Impact of the Microbiota on Bacterial Infections during Cancer Treatment

Jessica Galloway-Peña, Chelcy Brumlow, Samuel Shelburne

Research output: Contribution to journalArticlepeer-review

35 Scopus citations


Patients being treated for cancer are at high risk for infectious complications, generally due to colonizing organisms that gain access to sterile sites via disrupted epithelial barriers. There is an emerging understanding that the ability of bacterial pathogens, including multidrug-resistant organisms, to colonize and subsequently infect humans is largely dependent on protective bacterial species present in the microbiome. Thus, herein we review recent studies demonstrating strong correlations between the microbiome of the oncology patient and infections occurring during chemotherapy. An increased knowledge of the interplay between potential pathogens, protective commensals, and the host immune system may facilitate the development of novel biomarkers or therapeutics that could help ameliorate the toll that infections take during the treatment of cancer. Bacterial infections occur frequently in the oncologic setting, and antibiotic treatment is increasingly problematic. Therefore, alternative prognostic and treatment strategies for infection are necessary.Recent characterization of the microorganisms (bacteria, fungi, and viruses) inhabiting the human body has revealed the microbiome as an important contributor to host physiology and pathology.The importance of host immune system-microbiota interface has been highlighted by studies demonstrating that microbiota dysbiosis is associated with immune dysfunction, mucosal barrier disruption, and impaired colonization resistance against translocating microbes.Novel microbiome-based therapeutic strategies, using fecal microbiome transplant, probiotics, or prebiotics, are being studied in order to mitigate infections as well as improve cancer outcomes through immunomodulation.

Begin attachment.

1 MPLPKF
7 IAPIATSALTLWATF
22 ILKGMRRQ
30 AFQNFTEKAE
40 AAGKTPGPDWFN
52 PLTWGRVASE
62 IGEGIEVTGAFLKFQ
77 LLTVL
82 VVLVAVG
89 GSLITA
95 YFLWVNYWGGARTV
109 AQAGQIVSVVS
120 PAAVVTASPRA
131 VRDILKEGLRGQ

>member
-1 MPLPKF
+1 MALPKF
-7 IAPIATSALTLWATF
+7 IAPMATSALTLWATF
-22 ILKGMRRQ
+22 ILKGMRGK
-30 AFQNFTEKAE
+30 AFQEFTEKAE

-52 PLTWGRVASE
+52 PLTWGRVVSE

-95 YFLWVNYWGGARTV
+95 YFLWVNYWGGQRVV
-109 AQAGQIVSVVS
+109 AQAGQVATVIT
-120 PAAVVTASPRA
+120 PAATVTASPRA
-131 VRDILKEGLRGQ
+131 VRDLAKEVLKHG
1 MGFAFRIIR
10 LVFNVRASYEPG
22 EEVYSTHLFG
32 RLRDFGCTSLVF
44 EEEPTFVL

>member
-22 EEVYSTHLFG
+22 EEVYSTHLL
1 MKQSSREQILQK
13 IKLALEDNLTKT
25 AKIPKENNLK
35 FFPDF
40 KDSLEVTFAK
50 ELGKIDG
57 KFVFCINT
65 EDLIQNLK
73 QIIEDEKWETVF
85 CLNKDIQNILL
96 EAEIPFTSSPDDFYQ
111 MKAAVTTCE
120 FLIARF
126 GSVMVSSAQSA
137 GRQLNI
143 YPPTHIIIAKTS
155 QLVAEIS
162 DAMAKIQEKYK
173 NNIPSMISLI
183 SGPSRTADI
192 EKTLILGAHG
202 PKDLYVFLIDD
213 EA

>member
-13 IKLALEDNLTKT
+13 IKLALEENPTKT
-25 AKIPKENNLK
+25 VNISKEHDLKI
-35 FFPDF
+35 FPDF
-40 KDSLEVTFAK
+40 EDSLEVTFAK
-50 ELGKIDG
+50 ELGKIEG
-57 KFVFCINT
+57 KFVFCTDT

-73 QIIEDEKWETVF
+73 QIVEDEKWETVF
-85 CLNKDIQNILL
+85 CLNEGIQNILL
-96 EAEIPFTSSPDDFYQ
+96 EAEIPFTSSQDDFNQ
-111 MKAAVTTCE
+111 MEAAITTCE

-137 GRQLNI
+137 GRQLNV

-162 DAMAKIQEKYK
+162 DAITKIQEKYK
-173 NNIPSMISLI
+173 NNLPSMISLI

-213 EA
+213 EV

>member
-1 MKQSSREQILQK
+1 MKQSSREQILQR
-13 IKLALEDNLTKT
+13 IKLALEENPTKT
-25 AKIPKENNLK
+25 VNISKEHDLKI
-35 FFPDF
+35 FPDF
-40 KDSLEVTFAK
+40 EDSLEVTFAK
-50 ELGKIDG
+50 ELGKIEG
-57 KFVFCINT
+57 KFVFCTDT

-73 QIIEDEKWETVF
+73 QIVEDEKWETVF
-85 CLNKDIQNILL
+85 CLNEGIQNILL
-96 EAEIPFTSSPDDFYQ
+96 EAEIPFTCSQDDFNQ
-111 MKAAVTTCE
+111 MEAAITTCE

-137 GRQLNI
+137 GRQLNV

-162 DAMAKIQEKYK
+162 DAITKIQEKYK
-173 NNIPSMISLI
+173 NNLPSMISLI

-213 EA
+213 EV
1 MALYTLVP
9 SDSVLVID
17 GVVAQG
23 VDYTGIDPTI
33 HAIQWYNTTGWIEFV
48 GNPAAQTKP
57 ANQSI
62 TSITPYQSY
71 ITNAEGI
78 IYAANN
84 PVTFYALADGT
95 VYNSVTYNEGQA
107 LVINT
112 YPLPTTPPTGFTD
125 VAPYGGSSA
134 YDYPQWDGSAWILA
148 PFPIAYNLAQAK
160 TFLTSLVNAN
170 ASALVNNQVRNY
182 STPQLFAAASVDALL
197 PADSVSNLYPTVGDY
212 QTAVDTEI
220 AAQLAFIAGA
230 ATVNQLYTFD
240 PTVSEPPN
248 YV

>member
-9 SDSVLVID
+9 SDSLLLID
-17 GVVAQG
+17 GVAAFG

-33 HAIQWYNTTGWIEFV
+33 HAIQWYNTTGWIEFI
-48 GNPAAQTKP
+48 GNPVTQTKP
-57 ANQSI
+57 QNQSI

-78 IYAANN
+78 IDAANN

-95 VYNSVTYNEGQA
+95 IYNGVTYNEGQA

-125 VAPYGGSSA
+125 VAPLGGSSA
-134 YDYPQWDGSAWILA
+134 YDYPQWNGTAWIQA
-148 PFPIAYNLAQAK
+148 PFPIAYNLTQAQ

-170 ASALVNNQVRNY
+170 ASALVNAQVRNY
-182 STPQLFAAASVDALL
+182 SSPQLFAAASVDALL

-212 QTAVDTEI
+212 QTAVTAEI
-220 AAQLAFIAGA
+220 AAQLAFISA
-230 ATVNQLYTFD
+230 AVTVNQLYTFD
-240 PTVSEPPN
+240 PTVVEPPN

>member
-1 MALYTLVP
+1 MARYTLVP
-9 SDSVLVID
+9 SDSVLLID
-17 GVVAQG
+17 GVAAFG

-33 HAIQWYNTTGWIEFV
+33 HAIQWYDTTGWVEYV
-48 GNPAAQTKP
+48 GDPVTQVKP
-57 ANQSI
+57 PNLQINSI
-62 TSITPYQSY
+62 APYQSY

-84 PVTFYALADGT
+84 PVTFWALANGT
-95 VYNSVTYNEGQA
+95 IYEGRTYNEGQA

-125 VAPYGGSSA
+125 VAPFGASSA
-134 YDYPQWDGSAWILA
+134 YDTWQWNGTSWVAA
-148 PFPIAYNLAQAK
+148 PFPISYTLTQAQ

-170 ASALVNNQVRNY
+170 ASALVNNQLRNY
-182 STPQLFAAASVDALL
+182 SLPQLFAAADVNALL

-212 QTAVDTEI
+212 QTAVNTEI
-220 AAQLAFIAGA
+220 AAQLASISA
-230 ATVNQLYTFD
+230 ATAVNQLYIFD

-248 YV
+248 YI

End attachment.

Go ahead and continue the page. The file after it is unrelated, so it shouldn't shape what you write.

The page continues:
Original languageEnglish (US)
JournalTrends in Microbiology
StateAccepted/In press - 2017


  • Cancer
  • Chemotherapy
  • Infection
  • Microbiome

ASJC Scopus subject areas

  • Microbiology
  • Microbiology (medical)
  • Infectious Diseases
  • Virology


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